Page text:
Nor would the unlawfulness of the investigation alleged by Dusenbury have been apparent in light of the law as it stood in 1988. See Anderson, 483 U.S. at 640. To the contrary, we noted in Fugate v. Phoenix Civil Serv. Bd., 791 F.2d 736, 741 (9th Cir. 1986), that Thorne I's protections of the right of privacy in sexual activities of an officer did not extend so far as to cover "sexual behavior that is not purely private, that compromises a police officer's performance, and that threatens to undermine a police department's internal morale and community reputation." And in Fleisher v. City of Signal Hill, 829 F.2d 1491, 1499 (9th Cir. 1987), cert. denied, 485 U.S. 961 (1988), we held that the right of privacy does not protect "sexual conduct that is concededly illegal [statutory rape committed when the officer was previously an Explorer Scout with the police department], that implicates a police officer candidate's ability to perform effectively as an officer, and that adversely affects a police department's morale and community reputation."*fn3
Out-of-circuit cases, including those upon which Dusenbury relies, likewise acknowledged that a police department has "a legitimate interest in the personal sexual activities and living arrangements of its officers where such activities affect their job performance." Briggs, 563 F. Supp. at 591; see, e.g., Wilson, 733 F.2d at 1544 n.3 ("We do not hold that a law enforcement officer may never be fired because of associations with others."); Shuman, 470 F. Supp. at 459 ("The Police Department has an interest [in] and may legitimately investigate some areas of personal, sexual activities engaged in by its employees where those activities impact upon job performance."); Baron v. Meloni, 556 F. Supp. 796, 798-800 (W.D.N.Y. 1983) (no privacy or association rights for police officer terminated for associating with wife of reputed mobster), supplemental opinion on remand, 602 F. Supp. 614 (W.D.N.Y.), aff'd without opinion, 779 F.2d 36 (2d Cir. 1985), cert. denied, 474 U.S. 1058 (1986); Kukla v. Village of Antioch, 647 F. Supp. 799, 808 (N.D. Ill. 1986) (in order to fire two employees for cohabitation, police department need only have reasonable belief that conduct would significantly impair job performance); see also Shawgo v. Spradlin, 701 F.2d 470, 483 (5th Cir.), cert. denied, 464 U.S. 965 (1983) (no authority to support claim that constitutional right of privacy was violated by investigatory surveillance of police officers' off-duty association).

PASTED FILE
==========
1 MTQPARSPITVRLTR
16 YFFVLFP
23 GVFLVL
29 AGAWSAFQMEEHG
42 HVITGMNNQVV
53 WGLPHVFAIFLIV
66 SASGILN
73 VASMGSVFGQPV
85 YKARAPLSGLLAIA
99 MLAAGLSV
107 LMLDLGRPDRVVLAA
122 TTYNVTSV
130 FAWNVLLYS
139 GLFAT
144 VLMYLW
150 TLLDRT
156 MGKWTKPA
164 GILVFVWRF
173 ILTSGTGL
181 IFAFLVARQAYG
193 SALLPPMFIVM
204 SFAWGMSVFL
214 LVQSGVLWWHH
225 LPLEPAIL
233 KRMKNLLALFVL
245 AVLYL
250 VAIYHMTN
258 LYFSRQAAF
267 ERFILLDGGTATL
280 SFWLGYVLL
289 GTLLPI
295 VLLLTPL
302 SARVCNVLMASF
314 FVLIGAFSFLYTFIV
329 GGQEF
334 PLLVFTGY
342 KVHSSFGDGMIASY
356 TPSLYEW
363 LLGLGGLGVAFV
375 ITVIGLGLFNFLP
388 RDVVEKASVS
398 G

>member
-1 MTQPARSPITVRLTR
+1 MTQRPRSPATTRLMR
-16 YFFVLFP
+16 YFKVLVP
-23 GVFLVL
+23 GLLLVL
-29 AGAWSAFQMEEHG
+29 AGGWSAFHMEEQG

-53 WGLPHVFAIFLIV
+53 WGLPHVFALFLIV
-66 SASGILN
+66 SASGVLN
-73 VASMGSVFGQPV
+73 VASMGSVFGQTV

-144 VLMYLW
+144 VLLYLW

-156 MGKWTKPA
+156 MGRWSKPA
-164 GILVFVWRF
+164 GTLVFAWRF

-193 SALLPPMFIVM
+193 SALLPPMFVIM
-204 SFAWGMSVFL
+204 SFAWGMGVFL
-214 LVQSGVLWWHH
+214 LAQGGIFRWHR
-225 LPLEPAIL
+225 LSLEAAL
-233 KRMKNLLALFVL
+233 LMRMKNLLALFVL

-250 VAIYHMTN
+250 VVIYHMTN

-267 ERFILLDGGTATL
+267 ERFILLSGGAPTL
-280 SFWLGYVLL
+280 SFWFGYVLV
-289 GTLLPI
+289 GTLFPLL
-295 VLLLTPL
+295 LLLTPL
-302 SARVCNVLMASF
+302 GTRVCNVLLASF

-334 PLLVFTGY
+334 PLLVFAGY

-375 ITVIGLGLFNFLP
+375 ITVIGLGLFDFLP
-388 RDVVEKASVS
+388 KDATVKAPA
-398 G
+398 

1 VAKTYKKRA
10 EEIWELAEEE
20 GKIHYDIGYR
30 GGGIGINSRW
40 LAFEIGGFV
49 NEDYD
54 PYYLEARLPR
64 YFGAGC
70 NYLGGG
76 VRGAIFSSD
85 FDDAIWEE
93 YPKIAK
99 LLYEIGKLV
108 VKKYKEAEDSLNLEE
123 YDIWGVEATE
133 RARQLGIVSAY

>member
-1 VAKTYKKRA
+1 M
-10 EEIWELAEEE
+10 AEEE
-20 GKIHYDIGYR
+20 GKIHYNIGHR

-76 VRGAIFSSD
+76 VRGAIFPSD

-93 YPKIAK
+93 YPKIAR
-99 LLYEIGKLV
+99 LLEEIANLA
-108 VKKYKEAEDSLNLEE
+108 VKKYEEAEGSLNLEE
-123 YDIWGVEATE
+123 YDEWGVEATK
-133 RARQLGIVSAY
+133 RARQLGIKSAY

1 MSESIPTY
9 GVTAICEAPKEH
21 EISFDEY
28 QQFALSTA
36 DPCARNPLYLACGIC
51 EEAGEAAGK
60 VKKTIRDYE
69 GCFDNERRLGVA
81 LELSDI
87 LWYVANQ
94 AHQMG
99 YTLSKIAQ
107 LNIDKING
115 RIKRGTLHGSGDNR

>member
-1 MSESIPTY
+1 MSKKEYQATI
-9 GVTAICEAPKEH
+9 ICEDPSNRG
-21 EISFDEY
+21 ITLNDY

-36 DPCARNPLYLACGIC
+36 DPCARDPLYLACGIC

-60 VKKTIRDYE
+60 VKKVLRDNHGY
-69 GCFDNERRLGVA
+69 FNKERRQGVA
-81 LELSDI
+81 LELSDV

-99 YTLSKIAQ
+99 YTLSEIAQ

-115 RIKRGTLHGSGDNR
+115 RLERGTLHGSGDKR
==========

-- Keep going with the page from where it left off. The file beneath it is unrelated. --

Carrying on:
Given the state of the law, then, it cannot be said that any right of privacy in off-duty matters that impact on-duty performance was clearly established at the time of the investigation. Cf. Thorne v. City of El Segundo, 802 F.2d 1131, 1138-40 (9th Cir. 1986) ("Thorne II") (noting "continued disagreement about the nature and scope of constitutional protection" from an employer's inquiry into personal, sexual matters that have no bearing on job performance). For this reason, Clark and O'Neil are entitled to qualified immunity.
In the event of reversal, Dusenbury asks that we remand with instructions that he be given leave to amend. Apparently, he would like to expand on allegations that the internal affairs investigation went beyond charges made in the anonymous letter and was therefore pretextual. This would be Dusenbury's fourth complaint, and we see no basis upon which he could amend around the facts already averred (charging an inquiry into private matters that were job-related) so as to defeat qualified immunity. Even if the investigating officers' pursuit extended beyond the allegations in the anonymous letter and was more detailed and extensive than set forth in the Second Amended Complaint, Dusenbury has pointed to no authority that was clearly ...